Valerie Gannon

Valerie Gannon

PhD Thesis Title: Beauty Blogging & You-tubing Practices : Negotiating Authenticity

Supervisor: Professor Andrea Prothero

External Examiner: Professor Michael Saren, University of Leicester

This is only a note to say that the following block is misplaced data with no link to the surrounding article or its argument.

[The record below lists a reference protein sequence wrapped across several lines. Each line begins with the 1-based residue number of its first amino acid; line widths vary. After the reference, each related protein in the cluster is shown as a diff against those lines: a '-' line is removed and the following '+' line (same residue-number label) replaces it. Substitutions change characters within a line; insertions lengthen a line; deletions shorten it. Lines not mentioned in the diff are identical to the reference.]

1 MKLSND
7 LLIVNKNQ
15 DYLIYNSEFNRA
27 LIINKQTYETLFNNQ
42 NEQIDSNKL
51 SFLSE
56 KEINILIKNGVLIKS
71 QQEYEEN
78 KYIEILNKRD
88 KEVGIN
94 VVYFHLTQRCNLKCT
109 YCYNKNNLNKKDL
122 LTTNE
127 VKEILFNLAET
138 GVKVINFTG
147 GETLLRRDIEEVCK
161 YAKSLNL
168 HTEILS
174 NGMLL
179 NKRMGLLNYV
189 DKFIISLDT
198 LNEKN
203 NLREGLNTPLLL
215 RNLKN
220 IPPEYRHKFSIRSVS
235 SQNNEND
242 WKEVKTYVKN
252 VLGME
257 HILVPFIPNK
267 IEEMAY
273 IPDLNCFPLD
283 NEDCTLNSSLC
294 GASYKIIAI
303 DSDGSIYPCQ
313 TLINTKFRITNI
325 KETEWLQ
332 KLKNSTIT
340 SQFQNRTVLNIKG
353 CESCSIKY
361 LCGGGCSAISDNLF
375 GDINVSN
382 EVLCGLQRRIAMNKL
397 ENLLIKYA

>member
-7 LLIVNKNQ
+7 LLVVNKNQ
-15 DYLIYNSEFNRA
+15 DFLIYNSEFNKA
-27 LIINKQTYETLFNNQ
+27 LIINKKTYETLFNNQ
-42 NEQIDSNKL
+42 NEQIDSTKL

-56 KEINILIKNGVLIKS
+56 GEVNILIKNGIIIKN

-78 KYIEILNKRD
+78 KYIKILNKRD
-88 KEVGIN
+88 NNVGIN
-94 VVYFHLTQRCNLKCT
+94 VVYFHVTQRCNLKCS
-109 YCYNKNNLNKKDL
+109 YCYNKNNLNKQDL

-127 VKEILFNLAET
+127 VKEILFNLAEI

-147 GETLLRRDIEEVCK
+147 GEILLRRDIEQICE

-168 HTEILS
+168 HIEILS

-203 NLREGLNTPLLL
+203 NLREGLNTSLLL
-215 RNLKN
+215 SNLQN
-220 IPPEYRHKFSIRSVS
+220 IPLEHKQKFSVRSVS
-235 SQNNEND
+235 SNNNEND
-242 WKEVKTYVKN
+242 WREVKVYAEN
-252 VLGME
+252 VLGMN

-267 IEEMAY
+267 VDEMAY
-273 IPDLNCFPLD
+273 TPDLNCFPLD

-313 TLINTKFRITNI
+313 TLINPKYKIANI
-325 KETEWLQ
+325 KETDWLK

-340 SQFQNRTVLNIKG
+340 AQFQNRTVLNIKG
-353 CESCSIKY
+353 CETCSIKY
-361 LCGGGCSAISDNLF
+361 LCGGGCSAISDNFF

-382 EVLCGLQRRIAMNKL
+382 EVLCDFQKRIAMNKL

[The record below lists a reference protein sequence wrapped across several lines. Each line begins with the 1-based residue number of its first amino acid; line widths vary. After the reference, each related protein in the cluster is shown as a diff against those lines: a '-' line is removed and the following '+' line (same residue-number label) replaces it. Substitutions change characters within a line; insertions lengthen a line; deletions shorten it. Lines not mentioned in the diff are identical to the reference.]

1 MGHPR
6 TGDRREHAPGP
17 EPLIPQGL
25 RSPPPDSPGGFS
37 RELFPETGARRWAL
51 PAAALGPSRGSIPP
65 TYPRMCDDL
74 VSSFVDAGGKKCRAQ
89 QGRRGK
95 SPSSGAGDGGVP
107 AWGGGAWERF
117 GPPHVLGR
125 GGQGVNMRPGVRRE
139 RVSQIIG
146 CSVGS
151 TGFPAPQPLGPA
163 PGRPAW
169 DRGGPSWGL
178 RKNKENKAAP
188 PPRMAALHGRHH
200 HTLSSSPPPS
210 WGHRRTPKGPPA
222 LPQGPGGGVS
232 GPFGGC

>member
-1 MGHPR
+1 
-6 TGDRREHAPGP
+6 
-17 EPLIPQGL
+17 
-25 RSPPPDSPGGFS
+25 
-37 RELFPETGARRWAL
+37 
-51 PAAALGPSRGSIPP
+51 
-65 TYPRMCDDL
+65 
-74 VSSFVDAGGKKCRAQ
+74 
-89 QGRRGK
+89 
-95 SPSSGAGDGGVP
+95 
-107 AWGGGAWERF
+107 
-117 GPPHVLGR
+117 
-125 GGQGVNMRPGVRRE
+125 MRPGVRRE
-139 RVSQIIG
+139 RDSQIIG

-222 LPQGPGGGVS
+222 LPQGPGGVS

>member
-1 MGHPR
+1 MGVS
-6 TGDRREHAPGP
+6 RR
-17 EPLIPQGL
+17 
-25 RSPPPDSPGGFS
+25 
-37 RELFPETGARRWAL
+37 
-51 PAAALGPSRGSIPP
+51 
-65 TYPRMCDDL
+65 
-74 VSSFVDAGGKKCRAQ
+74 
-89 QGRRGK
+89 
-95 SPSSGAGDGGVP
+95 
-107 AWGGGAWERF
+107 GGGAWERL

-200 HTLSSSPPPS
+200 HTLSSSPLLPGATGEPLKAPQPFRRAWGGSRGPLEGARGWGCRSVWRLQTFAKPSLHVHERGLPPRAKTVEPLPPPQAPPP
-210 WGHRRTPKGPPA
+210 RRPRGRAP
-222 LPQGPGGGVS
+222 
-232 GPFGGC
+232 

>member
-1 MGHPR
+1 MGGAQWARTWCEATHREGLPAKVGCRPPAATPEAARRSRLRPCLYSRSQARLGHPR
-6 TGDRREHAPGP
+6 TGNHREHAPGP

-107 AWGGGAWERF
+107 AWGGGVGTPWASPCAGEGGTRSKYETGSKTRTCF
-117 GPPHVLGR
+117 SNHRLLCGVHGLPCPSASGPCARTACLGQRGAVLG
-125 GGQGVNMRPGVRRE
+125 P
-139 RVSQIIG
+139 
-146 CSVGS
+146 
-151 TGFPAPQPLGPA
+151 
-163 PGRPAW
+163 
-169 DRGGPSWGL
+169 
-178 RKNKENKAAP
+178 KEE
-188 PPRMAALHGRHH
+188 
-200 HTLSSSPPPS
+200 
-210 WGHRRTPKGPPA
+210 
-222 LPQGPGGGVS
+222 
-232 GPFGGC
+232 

Authenticity has been theorised in a variety of overlapping ways in previous literature. In this thesis theories of authenticity are synthesised and categorised overall as theories of personal, nominal (material) and expressive authenticity, and processes of experiencing, judging, negotiating and presenting authenticity. Consumption-based authenticity has been theorised as experienced in individual activities and negotiated in social contexts. At the same time the presentation of authenticity is of growing interest in the context of online user-generated content (UGC). UGC on blogs and YouTube has grown exponentially in recent years, attracting significant audiences and consequently attracting managerial attention. Practice theories provide an appropriate approach to researching these combined consumption and media practices, and how they involve the presentation of authenticity. Here a practice-based approach is used to explore the UGC practices of beauty bloggers and YouTubers from the Republic of Ireland, as experiences of authenticity, and with respect to how authenticity is judged, negotiated and presented. 23 interviews were conducted with 25 bloggers/YouTubers, and netnographic research conducted over a 24 month period via observation of beauty blogs and YouTuber channels. Online data from 4,916 blog posts and 1,844 YouTube videos was reviewed and analysed. This study contributes to theorising authenticity in general, and to extending theories of consumption-based authenticity and the presentation of authenticity online. The empirical base is extended via an understanding of blogger and YouTuber practices at a micro-level, highlighting the importance of testing products, on the content creator’s own body, as material authenticity, and the processes of developing skills and competences. Social connection is identified by, and among, the bloggers and YouTubers in the study, both online and off, and authenticity is negotiated within this social context via ongoing trade offs in relation to self-presentation, brand relationships, product review and product testing. Practices are key to identity formation and here the bloggers and YouTubers in this study negotiate hybrid identities.

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